Sarrazin: EU demands that Kosovo Special Forces no longer be present in the north, Serbs are literally suffering there

Manuel Zaracin
Source: Reporteri

Germany's Special Envoy for the Western Balkans, Manuel Sarrazin, stated that the decision of the Kosovo Government to reduce the presence of police in and around municipal buildings by 25% was only a small first step towards de-escalation, and that, however, it did not meet the EU's demand that special police forces no longer be present in the north. In an interview with RTS, he also noted that the formation of the Community of Serb Municipalities was crucial for the international community and pointed out that Serbs in the north were "literally suffering" due to the crisis.

The Kosovo Government has agreed to reduce the police presence near municipal buildings in northern Kosovo and organize elections after the summer. However, Serbs are demanding the withdrawal of Kosovo Special Forces from the north. Is that possible?

I have to say that the announcement by the Kosovo Government is a first step, and it is a positive first step, but it is only a small first step, and it is not enough. The EU has presented a clear three-point plan that implies the absence of special police forces in the north and near municipal buildings, and the 25% reduction is a step towards that, but it obviously does not fulfill the Union's requirements.

The EU has imposed measures against Pristina, suspended meetings with European officials, and economic assistance. It is evident that the EU has a way to compel Pristina to take action. Is there a mechanism to make them fulfill what was agreed upon ten years ago?

The best way to do this is de-escalation from both sides. I know it may sound funny when Western diplomats come and say that both sides need to exercise restraint, but here we have an example of how both sides can contribute positively. We need confirmation of the clear will of the Serbian side to implement the Ohrid Agreement and for Pristina to do what we call on them to do, which is to move mayors to other facilities from municipal buildings and remove police forces, as well as hold elections for four mayors with the participation of the Serb List, of course.

If, hypothetically, de-escalation occurs, is it time to work on the Ohrid Agreement?

We must work on the Ohrid Agreement. The current situation, regardless of who is more or less responsible and regardless of the perspective in Serbia and Kosovo, has a negative impact on the European perspective of the entire region. The agreement is not perfect, as nothing in the world usually is, but it is a great opportunity to resolve the deadlock in relations. Serbia must change its rhetoric regarding the Ohrid Agreement and fully implement it. On the other hand, we need commitment from the Kosovo side. For us, the international community, the Community of Serb Municipalities is crucial.

Yes, but nobody is talking about the CSM these days.

We discuss it every day with our Kosovo partners. We need to calm tensions down; we have a dangerous situation. I must admit that I am often in Mitrovica, also in North Mitrovica, talking to many Serbs. People are literally suffering because of this situation. The situation must calm down so that people can have a normal life without daily emergencies, without the fear that something can happen at any minute. That is a precondition for returning to the table, starting the dialogue, and establishing the Community of Serb Municipalities.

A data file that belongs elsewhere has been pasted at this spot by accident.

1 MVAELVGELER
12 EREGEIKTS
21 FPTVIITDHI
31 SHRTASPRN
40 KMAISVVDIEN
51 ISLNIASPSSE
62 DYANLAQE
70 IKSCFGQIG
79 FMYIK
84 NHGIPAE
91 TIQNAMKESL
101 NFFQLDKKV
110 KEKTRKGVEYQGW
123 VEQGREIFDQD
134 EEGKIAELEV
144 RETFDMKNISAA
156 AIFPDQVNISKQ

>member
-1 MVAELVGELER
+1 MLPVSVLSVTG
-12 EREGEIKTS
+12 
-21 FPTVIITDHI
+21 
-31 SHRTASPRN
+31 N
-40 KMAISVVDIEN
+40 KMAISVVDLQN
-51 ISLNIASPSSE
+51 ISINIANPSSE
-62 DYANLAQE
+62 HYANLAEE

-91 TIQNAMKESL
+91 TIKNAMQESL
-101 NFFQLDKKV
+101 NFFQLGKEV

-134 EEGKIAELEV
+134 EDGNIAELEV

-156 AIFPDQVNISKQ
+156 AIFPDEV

You mentioned that Berlin's position is that Serbia cannot become an EU member without recognizing Kosovo. Can you explain why that is necessary? Why are we negotiating if we ultimately have to say that Kosovo is independent?

Berlin's position on this has not changed, but I won't repeat it anymore because, at this moment, we need to focus on the next steps for de-escalation and returning to the implementation of the agreements.

Is that your personal position or the position of the government you represent here in the Western Balkans?

I believe I have just reiterated the Chancellor's words.

You said that the Russian invasion of Ukraine made EU enlargement a geopolitical imperative and that the Union would not be complete without Western Balkan countries. How did we go from talking about meeting criteria to talking about geopolitics?

It is always both. In the region where we are, we are currently afraid that geopolitics has returned, but the process within the European Union is still technical, and the EU has realized that enlargement is a geopolitical gain, perhaps the most powerful geopolitical instrument the EU has. On the other hand, we also need to protect the functioning of the European Union as an internal market.

You said that the economies of Serbia and Germany are fantastically compatible. But there are always political disagreements. Can we overcome them somehow?

I would say that we have sincere political disagreements, for example, regarding Russia. Also, I think the communication of President Vucic regarding the Ohrid Agreement was not good. It undermined trust in his work both in Kosovo and among a significant part of the German public. However, on the other hand, we have good relations. I just heard in your program in the news about the bombing of the library on April 6, 1941. Germans are grateful to be friends with the Serbian people today. Our bilateral relations are good despite a difficult past. So, you see us as a friend with disagreements on really important issues, and we hope to overcome them on the path to the European Union.